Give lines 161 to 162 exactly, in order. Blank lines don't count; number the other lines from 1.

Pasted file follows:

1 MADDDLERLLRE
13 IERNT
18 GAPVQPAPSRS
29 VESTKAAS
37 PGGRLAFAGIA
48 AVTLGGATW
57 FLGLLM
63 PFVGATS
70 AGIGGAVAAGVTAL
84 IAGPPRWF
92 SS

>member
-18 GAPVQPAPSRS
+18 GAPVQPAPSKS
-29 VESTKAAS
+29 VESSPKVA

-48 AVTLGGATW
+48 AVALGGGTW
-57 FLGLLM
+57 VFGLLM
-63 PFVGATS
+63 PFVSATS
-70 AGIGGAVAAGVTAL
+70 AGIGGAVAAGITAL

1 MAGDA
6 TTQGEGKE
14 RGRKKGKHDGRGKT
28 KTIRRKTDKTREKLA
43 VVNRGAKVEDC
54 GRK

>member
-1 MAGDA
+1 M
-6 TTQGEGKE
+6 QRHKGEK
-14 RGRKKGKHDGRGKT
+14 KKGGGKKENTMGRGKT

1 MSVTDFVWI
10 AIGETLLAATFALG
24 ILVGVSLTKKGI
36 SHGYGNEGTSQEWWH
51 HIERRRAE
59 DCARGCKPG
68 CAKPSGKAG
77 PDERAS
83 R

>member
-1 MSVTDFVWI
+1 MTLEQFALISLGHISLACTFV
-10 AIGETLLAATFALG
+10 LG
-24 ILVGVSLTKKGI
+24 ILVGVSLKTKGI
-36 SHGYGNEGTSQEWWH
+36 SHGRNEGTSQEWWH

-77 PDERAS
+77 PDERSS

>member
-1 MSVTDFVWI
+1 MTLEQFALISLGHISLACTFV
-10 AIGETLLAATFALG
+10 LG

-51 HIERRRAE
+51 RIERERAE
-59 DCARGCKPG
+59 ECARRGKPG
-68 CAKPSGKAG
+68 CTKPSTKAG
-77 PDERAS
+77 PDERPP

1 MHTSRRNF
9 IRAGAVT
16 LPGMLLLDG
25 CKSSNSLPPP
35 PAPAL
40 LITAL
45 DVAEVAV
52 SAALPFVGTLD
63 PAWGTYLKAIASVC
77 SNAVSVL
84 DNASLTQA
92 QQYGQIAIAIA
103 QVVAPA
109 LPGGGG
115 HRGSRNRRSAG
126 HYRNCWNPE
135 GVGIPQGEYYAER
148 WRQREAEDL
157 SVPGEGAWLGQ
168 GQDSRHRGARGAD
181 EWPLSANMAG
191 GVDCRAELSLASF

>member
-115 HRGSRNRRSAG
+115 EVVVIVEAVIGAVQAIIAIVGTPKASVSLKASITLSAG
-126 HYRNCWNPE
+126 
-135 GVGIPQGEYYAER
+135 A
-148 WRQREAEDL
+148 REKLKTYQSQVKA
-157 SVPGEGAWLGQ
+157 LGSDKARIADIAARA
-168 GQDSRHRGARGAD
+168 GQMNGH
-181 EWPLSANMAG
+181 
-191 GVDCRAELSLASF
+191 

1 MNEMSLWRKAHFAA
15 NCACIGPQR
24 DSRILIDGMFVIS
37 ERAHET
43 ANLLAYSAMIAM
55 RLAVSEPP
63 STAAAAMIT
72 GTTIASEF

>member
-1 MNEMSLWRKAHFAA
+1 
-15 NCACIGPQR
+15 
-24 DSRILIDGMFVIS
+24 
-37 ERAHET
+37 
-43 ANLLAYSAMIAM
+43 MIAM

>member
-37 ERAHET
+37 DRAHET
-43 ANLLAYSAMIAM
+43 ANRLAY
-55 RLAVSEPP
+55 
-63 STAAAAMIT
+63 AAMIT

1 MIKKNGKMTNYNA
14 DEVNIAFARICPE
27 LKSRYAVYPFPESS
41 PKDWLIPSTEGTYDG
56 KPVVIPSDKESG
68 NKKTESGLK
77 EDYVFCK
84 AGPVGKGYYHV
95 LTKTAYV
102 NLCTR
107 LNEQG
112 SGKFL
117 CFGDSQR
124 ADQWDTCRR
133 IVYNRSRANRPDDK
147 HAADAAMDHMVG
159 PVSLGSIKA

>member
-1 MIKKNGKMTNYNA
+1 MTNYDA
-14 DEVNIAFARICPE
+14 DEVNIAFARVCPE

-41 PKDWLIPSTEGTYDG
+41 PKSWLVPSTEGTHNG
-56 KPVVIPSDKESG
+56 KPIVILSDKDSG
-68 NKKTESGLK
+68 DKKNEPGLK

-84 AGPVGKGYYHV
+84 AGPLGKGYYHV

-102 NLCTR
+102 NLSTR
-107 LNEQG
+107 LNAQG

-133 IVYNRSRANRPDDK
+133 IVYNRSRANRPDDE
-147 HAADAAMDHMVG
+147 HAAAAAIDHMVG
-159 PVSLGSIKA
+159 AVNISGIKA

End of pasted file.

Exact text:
+41 PKSWLVPSTEGTHNG
-56 KPVVIPSDKESG